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Federal Politics
Election 2015

Look Out! It's the Right of the Living Dead

Have the Reform and Canadian Alliance zombies risen? Evidence is mounting.

By Michael Harris 21 Mar 2015 | iPolitics

Michael Harris is a writer, journalist and documentary filmmaker. He was awarded a Doctor of Laws for his ''unceasing pursuit of justice for the less fortunate among us.'' His nine books include Justice Denied, Unholy Orders, Rare Ambition, Lament for an Ocean, and Con Game. His work has sparked four commissions of inquiry, and three of his books have been made into movies. His new book on the Harper majority government, Party of One, is a number one bestseller.

Readers can reach the author at Click here to view other iPolitics columns by by Michael Harris.

Suddenly we're back to playing a game once popular in Canadian politics: Spot the Reformer.

Although it seems like ages since a protester drenched Stockwell Day in two quarts of chocolate milk, the evidence is mounting that Reform and Canadian Alliance zombies have crawled out of their shallow graves and are shambling across the landscape once more.

Let's start with the brain-eater-in-chief. Well-known cultural anthropologist and fashion consultant Stephen Harper recently pronounced that the niqab is ''rooted in a culture that is anti-women'' and that most Canadians find it ''offensive.'' The Federal Court, meanwhile, has ruled that wearing the niqab is a constitutionally protected right.

Conservative MP John Willamson offered his insights on the competition between ''whities'' and ''brown people'' for jobs. Not to be outdone, his caucus colleague Larry Miller invited people who insist on wearing the niqab to ''stay the hell where you came from'' (presumably he wasn't talking about Scarborough).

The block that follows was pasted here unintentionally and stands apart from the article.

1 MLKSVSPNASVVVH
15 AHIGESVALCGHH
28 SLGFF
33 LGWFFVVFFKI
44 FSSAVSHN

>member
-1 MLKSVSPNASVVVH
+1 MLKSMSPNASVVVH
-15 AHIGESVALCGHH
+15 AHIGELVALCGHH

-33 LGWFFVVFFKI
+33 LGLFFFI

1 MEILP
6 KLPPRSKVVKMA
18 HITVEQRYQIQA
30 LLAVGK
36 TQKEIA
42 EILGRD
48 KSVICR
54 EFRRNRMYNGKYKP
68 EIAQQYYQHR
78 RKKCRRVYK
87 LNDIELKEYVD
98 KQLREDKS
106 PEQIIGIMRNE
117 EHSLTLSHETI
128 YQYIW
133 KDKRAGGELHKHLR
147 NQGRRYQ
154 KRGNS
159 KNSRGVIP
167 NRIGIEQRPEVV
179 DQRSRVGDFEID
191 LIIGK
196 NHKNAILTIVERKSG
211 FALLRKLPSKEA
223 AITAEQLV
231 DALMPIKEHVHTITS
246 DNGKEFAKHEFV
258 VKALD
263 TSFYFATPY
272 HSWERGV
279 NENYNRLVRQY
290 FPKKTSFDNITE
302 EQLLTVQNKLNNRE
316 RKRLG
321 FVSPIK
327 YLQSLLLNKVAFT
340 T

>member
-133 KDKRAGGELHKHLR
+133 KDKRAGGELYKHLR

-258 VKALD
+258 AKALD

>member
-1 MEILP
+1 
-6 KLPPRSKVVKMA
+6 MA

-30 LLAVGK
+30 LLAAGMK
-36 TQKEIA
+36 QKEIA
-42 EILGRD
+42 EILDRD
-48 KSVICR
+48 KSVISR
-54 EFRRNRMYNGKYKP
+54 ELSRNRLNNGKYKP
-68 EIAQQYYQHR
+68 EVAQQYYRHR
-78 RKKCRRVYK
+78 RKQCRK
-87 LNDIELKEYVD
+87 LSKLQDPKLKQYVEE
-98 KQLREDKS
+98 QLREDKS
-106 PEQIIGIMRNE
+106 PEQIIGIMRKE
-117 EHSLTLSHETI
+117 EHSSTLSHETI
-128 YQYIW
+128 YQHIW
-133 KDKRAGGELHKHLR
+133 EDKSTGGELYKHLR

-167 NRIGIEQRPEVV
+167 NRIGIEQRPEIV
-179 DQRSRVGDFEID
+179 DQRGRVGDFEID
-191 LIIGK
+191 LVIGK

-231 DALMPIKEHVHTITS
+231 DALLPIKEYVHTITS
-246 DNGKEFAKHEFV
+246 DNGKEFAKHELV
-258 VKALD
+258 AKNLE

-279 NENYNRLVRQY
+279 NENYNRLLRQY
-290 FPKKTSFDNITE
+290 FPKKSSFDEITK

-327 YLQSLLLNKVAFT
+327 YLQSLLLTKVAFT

With burning bamboo shoots shoved under their fingernails by the PMO, both men apologized. The apologies themselves were as hollow as a cottonball after the boll weevil leaves. But words mean nothing to this government. Let's repeat that for emphasis: absolutely nothing.

Canadian Sniper

After reining in these latter-day incarnations of Myron Thompson and Betty Granger, Harper continued his efforts to turn back the clock. In a bid to channel a little Charles Bronson/Dirty Harry swagger in an election year, Harper gave a Saskatchewan audience a rationale for gun ownership in the countryside that, by Canadian political standards, was pretty novel: home defence.

His argument went like this: If you live a long way from the nearest police detachment, it might be handy to have a little personal firepower in case the bad guys show up to make your day. You know, like Texas -- where you can kill somebody for trying to steal your $30 Walmart DVD player.

So, yeah, a campaigning prime minister gave the green light to vigilantes -- much the way he did to Islamophobes, anti-First Nations bigots and anyone who hates environmentalists. Former Ontario attorney general Mike Bryant said Harper's words were a direct invitation to commit illegal acts.